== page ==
NEWS

Montreal St-Laurent borough mosque faces eviction over zoning issue

03/06/2015 09:23 EST | Updated 05/06/2015 05:59 EDT
A popular mosque in Montreal's Saint-Laurent borough is planning to challenge an eviction notice, according to CBC’s French-language service, Radio-Canada.

According to borough authorities, the Al Andalous Islamic Center, which hosts about 1,000 worshippers for Friday prayers at its Décarie Boulevard location, has been operating primarily as a place of worship where zoning prohibits it.

The Association des Sciences Islamiques au Canada, the non-profit organization which manages the mosque, says it first applied for a permit in 2012.

In its application, the association said the place of worship was "born of a need in the community, as the presence of Muslims in the borough is growing year by year."

Application rejected in 2013

The application was rejected in May 2013, and an eviction notice was served.

Alan DeSousa, the mayor of the borough, said when officials visited they discovered the building was mostly used for worship, which is contrary to zoning regulations.

"We warned them that they were not in the right place and had to find another one,” he said.

Since the mosque's application was rejected in the spring of 2013, there have been several written exchanges between its directors and borough authorities.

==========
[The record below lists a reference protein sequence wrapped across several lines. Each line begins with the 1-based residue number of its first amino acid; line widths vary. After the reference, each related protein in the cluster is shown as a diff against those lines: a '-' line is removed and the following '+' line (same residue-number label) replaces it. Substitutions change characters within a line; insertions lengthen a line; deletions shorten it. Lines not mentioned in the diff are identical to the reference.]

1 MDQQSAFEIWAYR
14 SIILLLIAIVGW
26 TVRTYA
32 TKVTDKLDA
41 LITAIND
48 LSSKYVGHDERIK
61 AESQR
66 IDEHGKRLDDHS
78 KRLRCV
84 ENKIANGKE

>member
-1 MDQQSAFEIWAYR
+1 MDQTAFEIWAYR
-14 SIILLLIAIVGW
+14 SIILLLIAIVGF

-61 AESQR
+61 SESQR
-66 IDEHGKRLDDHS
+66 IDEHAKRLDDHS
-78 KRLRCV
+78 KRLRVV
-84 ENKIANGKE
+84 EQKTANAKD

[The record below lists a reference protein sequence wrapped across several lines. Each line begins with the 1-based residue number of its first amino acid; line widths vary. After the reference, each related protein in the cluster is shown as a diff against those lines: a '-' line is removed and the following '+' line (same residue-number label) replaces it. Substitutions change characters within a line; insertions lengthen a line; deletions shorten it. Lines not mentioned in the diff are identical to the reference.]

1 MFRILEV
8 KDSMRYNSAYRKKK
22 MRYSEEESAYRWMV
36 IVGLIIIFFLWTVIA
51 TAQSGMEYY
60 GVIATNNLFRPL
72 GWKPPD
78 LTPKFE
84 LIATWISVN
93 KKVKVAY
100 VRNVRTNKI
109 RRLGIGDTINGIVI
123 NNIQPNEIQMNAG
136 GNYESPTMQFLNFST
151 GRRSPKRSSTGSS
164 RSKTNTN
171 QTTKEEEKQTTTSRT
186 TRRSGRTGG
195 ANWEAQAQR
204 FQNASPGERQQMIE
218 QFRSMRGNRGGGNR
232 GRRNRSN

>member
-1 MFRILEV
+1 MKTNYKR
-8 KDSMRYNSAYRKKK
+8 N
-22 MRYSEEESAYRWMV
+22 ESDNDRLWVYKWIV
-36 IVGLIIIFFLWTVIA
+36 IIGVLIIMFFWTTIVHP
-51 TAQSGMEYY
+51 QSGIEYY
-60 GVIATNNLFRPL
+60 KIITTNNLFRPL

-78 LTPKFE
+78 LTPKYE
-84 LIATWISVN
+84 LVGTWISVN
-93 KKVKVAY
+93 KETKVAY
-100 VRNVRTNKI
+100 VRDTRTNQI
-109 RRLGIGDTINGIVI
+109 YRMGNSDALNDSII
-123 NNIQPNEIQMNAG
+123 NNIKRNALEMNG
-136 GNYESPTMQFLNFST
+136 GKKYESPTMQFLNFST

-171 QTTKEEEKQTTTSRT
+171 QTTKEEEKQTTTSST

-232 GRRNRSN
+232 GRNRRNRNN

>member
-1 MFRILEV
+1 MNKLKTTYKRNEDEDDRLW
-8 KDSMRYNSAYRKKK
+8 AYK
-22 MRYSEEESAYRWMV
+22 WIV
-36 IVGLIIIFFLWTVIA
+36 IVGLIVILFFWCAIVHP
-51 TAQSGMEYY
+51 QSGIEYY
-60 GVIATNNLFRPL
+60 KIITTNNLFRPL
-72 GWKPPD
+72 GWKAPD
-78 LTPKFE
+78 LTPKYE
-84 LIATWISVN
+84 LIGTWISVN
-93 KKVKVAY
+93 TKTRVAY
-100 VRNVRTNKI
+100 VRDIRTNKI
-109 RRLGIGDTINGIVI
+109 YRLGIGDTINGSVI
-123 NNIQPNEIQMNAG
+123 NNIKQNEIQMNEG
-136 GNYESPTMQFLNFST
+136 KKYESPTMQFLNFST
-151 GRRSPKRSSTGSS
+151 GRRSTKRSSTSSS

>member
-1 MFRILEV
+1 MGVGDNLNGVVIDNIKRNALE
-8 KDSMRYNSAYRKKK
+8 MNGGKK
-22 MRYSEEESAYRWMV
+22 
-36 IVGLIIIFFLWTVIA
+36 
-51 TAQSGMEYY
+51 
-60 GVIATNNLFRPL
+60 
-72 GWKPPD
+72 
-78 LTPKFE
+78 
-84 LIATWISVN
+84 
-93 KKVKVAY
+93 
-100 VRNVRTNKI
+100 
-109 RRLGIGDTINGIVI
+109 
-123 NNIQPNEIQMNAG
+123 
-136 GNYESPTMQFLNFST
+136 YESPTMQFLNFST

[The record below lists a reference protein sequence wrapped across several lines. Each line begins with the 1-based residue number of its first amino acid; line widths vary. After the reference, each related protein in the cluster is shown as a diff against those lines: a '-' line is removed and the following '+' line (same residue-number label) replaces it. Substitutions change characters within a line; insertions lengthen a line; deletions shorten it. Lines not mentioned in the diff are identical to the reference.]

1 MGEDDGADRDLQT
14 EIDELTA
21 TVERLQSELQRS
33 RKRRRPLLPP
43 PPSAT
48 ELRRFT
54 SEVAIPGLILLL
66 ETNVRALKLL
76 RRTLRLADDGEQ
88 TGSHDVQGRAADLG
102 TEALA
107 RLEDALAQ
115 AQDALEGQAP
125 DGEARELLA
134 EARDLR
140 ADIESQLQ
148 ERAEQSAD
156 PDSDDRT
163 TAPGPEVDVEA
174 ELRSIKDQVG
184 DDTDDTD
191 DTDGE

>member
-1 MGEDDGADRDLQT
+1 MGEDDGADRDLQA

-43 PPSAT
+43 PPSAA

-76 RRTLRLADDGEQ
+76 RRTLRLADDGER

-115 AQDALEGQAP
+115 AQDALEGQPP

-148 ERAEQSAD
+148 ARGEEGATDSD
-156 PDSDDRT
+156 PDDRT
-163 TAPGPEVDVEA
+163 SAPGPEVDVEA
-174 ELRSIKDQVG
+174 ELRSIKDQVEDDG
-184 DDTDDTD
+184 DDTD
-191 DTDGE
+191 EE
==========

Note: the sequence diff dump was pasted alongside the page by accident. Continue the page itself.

These exchanges were concluded last month with the issuance of a final notice asking the mosque to vacate the premises by April 3. If the association that operates it fails to do so, it could be forced to pay up to $1,000 a day in fines.

"We were very permissive and nice to them by giving them time, since 2013, to find another place,” said DeSousa.

“We saw that it was not going anywhere.”

Searching for another location

The mosque’s administrators say they have had trouble finding another location of adequate size where local zoning regulations allow places of worship.

They are planning to challenge the eviction notice.

The Association of Muslims and Arabs for a Secular Quebec is supporting the mosque in its efforts.

Haroun Bouazzi, the group’s co-president, said closing it would be a bad idea because it would alienate worshippers and lead to crowding in other mosques.

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